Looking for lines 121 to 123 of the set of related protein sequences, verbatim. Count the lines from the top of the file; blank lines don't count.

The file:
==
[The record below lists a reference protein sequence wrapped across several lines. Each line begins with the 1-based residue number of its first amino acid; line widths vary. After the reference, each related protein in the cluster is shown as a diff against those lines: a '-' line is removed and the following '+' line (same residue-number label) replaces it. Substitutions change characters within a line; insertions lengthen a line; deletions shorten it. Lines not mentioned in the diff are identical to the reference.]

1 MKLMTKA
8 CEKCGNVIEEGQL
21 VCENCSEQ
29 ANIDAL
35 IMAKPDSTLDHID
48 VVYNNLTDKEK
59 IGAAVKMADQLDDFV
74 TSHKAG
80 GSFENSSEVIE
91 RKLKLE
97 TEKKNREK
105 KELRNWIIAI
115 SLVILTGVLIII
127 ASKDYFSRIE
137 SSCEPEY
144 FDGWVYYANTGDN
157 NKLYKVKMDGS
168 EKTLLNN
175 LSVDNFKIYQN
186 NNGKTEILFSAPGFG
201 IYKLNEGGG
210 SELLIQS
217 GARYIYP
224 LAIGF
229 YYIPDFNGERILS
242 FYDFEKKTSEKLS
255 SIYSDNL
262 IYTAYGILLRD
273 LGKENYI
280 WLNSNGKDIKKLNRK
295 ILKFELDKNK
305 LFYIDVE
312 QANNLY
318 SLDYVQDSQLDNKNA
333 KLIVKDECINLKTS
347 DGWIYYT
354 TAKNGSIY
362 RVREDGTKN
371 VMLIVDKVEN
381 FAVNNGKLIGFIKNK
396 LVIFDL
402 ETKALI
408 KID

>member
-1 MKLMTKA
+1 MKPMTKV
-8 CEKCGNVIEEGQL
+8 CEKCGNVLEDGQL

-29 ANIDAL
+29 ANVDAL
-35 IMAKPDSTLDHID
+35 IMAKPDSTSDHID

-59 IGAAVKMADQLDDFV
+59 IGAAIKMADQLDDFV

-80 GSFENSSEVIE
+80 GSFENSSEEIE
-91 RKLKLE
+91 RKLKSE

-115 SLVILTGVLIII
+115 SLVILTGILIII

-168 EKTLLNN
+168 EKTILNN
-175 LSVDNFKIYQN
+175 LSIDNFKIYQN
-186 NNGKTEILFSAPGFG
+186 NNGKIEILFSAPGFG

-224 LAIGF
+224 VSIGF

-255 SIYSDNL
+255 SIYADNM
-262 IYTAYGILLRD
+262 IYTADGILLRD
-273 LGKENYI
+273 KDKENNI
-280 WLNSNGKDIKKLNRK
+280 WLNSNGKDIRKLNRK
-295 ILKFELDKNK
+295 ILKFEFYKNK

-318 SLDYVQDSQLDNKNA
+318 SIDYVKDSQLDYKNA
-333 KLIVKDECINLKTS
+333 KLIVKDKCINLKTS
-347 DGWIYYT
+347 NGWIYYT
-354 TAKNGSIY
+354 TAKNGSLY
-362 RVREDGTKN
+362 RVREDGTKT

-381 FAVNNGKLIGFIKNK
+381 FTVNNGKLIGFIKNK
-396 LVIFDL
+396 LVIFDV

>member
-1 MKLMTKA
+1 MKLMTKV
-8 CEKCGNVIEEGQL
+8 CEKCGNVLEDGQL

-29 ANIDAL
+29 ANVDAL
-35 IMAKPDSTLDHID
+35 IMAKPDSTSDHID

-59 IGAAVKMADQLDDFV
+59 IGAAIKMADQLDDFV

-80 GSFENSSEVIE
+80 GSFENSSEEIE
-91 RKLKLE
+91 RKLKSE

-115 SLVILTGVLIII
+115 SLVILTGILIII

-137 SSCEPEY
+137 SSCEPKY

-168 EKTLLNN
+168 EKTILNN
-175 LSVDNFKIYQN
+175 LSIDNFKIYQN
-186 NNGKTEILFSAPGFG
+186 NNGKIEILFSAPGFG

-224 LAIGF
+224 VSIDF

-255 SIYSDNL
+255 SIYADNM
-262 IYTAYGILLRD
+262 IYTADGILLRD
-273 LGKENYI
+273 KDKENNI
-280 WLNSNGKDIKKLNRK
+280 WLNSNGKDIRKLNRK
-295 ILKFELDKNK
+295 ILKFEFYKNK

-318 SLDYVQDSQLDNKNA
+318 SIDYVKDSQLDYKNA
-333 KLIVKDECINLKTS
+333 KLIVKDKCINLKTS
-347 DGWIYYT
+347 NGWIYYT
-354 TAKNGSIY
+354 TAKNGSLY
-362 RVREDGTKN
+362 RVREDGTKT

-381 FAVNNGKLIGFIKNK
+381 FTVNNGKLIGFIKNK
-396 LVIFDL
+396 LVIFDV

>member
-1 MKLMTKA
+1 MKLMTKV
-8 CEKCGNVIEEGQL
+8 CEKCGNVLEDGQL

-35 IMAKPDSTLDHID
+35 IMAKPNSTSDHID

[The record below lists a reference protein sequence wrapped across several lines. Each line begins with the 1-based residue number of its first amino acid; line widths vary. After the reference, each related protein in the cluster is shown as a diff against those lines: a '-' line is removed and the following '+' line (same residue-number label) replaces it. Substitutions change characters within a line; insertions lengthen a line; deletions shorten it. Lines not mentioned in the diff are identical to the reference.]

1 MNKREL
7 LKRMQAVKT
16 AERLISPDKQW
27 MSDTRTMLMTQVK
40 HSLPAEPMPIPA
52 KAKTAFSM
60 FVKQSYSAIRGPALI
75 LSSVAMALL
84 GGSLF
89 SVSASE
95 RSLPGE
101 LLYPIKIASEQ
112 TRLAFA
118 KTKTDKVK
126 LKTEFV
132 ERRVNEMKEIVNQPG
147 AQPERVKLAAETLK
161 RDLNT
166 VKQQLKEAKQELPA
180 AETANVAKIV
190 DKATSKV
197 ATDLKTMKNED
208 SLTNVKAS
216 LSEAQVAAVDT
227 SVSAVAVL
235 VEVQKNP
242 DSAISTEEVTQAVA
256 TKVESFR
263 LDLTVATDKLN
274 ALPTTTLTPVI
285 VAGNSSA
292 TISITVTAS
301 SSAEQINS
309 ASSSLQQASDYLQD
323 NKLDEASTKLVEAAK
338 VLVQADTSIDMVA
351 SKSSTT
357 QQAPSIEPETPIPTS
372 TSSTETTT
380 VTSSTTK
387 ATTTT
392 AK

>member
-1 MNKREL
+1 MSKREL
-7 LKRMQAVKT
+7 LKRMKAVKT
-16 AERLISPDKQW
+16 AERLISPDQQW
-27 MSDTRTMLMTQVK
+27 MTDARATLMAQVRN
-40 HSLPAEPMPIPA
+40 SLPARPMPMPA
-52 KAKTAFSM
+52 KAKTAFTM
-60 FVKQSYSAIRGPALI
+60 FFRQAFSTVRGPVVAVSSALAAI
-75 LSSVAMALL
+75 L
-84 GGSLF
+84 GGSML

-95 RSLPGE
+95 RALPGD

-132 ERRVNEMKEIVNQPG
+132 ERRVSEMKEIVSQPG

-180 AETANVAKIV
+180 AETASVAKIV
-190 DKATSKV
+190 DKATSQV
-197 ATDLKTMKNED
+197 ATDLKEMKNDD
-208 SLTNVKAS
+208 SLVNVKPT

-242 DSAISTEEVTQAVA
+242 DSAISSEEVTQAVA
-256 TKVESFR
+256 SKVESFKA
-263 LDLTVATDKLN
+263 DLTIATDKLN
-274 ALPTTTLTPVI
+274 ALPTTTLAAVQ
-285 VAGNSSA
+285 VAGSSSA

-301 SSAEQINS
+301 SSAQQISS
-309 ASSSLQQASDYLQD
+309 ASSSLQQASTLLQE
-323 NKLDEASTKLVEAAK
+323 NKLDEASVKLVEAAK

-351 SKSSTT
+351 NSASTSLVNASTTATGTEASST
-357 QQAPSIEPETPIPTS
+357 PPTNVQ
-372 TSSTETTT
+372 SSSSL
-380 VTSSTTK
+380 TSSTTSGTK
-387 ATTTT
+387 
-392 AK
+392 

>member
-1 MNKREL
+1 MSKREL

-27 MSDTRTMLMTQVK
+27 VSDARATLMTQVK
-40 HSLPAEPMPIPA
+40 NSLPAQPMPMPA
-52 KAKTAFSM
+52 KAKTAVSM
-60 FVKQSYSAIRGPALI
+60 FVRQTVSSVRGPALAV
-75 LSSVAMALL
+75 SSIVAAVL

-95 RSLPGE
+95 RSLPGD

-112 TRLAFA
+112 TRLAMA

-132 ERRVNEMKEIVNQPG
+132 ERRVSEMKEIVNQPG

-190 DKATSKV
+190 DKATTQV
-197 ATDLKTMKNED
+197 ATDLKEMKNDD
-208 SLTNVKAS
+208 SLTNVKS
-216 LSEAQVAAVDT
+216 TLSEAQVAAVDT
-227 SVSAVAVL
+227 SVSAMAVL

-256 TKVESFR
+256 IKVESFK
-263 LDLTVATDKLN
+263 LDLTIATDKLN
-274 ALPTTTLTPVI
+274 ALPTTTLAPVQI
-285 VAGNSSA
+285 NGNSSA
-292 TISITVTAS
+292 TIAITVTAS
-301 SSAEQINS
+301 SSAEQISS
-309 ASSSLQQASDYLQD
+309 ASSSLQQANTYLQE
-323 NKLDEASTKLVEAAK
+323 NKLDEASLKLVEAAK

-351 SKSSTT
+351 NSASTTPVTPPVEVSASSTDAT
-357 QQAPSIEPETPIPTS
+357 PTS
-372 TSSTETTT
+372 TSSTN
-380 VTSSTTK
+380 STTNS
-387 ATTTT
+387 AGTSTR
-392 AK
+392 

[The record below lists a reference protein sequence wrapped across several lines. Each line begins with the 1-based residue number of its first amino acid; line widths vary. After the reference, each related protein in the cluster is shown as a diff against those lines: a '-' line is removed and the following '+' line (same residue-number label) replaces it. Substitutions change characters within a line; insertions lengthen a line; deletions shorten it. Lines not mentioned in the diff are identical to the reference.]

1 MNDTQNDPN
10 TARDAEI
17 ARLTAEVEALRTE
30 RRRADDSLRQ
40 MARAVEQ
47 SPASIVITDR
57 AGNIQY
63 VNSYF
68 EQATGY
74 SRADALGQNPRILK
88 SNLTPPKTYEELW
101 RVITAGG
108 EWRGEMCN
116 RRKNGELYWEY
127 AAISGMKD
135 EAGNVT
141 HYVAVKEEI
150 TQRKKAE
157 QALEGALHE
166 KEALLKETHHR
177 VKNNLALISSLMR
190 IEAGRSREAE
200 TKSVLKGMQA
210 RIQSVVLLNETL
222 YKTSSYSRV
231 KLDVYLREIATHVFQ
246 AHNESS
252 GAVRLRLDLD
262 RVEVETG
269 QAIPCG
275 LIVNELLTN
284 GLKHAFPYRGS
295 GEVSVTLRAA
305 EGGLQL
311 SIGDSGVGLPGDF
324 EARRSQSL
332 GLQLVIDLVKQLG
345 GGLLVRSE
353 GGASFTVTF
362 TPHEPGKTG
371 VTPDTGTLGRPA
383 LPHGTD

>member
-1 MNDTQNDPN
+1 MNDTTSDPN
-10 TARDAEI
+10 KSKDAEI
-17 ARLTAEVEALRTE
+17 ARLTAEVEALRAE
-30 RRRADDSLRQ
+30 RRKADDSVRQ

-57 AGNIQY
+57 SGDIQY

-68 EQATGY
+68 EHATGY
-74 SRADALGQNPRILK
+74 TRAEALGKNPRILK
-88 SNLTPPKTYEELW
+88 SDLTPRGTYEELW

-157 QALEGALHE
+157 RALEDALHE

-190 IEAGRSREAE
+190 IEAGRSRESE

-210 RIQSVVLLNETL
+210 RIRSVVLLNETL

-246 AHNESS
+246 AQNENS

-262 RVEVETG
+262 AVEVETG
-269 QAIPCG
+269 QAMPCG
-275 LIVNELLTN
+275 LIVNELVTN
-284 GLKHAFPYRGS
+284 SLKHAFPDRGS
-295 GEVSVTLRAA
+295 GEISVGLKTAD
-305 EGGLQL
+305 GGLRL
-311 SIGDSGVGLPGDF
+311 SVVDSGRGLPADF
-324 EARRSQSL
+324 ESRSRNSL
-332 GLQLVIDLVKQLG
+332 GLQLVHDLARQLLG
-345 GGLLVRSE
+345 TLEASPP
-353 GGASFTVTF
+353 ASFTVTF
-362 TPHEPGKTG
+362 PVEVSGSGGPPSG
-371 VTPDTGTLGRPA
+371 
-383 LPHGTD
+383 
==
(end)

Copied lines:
-255 SIYSDNL
+255 SIYADNM
-262 IYTAYGILLRD